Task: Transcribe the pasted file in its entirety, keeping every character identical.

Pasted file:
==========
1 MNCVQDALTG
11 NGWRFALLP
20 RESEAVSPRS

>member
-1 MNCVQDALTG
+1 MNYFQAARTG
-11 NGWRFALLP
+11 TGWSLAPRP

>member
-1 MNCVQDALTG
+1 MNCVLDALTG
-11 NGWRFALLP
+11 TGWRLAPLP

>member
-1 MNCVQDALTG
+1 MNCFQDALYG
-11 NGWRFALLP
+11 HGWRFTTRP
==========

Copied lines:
1 MNCVQDALTG
11 NGWRFALLP
20 RESEAVSPRS

>member
-1 MNCVQDALTG
+1 MNYFQAARTG
-11 NGWRFALLP
+11 TGWSLAPRP

>member
-1 MNCVQDALTG
+1 MNCVLDALTG
-11 NGWRFALLP
+11 TGWRLAPLP

>member
-1 MNCVQDALTG
+1 MNCFQDALYG
-11 NGWRFALLP
+11 HGWRFTTRP